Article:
Just One Thing: Developing a Buddha Brain One Simple Practice at a Time is a step by step guide aimed towards improving psychological well being in all aspects of personal, social, and emotional life. The book incorporates a mildly Buddhist-influenced perspective as it guides readers through a series of techniques aimed at improving the quality of human experience. Mindfulness is central to the narrative throughout, and steps are broken down so that the book, which is primarily concerned with self-help, can be as useful and accessible as possible. No single part or step is necessary here, either. The book stresses that one need not bog themselves down in the semantics and particularities of the provided guidelines and instructions if they feel there is a better means of achieving the book’s goals. There is also an intermittent psychological and neuroscientific presence and occasional explanation for the mindfulness process taught. Engaging the self to positively impact neuroplasticity through repetition and practice is the end goal, and through following the book, a diverse audience might benefit from its techniques and conceptual approach.

The driving point in Just One Thing is that small changes in daily routine can have a large positive impact on stress, health, and overall emotional life. In its own words, the book aims to help you “be good to yourself, enjoy life as it is, build on your strengths, be more effective at home and work, and make peace with your emotions.” The way this is achieved is through the practice of the book’s series of fifty-two mindfulness exercises. Separated into five parts, the sections cover being good to yourself, enjoying life, building upon strengths, engaging the world, and being at peace, respectively. The design of the book is such that the basic exercises build upon one another so that when read in order readers become more engaged in their emotional awareness. The model followed here is aimed towards expanding conscious awareness and bears some degree of similarity to cognitive behavioral therapy. Since the narrative and presentation styles are designed like a self-help book with less overt psychological or scientific explanations, the book is accessible to a diverse crop of readership. Professionals will find the book especially useful for its different methods for increasing mindfulness that might help them direct their own instructions during therapy with clients. The lessons included are crucial to improving the human experience on a basic level while also avoiding being too dry or heavy handed in new-age thinking. This might help some readers to reinvigorate their therapeutic practice and reconsolidate goals. That there is a definite neuroscientific influence present in the book furthers its broad clinical efficacy.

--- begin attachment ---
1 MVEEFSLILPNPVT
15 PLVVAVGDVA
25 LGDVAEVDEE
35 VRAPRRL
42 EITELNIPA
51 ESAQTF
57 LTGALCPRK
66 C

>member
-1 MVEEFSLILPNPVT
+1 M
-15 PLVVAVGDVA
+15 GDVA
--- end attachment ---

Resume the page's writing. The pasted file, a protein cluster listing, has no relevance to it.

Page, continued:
A self-help book that combines the underlying principles of CBT with a new-age influenced outlook on mindfulness, Just One Thing is promising in its potential application. While at times quite simple, it is the book’s boiled down elements and easy to read style that make it most effective. Not meant to be followed strictly and not expecting the kind of dedicated consistency other contemporaries demand, it is made for the average reader to pick up and use as needed. Not dedicating more than a few pages per lesson makes this style maintain its point. Those who already have a background in mindfulness training will find this book helpful in honing goals and outcome expectancies, and those who do not will benefit from the gradual building process that it presents. Readers open to doing so will find that, even after a short read, they will be shown useful and practical techniques for the present moment.

Rick Hanson, PhD, is a neuropsychologist and Affiliate of the of the Greater Good Science Center at the University of California. He has been invited to speak at numerous universities, including Oxford, Harvard, and Stanford. He is also the author of Buddha’s Brain.

Hanson, R. (2011). Just One Thing: Developing a Buddha Brain One Simple Practice at a Time.
Oakland, CA: New Harbinger.
ISBN: 978-1-60882-031-3.
Paperback. 224 pages. Includes references.

buddasbrainHanson, R. (2009). Buddha’s Brain: The practical neuroscience of happiness, love, and wisdom.
Reviewed by: Anny Reyes, New York University

Neuroscience is being widely used to explain concepts and ideas that were once separated from science, such as religion, spirituality, and contemplative practices. Experts in these fields are utilizing basic neuroscience such as neuroanatomy, neurophysiology, and evolutionary biology to explain concepts and applications to their areas of expertise. Understanding our mind, how it functions, and how we can gain control over it has been one of the world’s most preeminent challenges. Some of the greatest philosophers, Descartes, Aristotle, and Locke, dedicated their lives to understanding the mystery of the mind and its relationship with the 3-pound organ that controls every mechanism in our body, the brain.